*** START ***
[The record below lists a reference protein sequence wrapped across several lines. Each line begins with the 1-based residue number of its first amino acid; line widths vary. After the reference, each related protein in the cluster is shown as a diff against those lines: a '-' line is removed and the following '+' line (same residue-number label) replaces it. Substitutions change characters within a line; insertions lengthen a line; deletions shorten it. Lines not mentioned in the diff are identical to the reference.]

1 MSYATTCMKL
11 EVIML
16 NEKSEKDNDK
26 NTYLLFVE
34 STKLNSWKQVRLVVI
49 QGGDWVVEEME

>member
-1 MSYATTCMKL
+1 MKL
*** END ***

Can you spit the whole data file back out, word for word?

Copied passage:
[The record below lists a reference protein sequence wrapped across several lines. Each line begins with the 1-based residue number of its first amino acid; line widths vary. After the reference, each related protein in the cluster is shown as a diff against those lines: a '-' line is removed and the following '+' line (same residue-number label) replaces it. Substitutions change characters within a line; insertions lengthen a line; deletions shorten it. Lines not mentioned in the diff are identical to the reference.]

1 MSYATTCMKL
11 EVIML
16 NEKSEKDNDK
26 NTYLLFVE
34 STKLNSWKQVRLVVI
49 QGGDWVVEEME

>member
-1 MSYATTCMKL
+1 MKL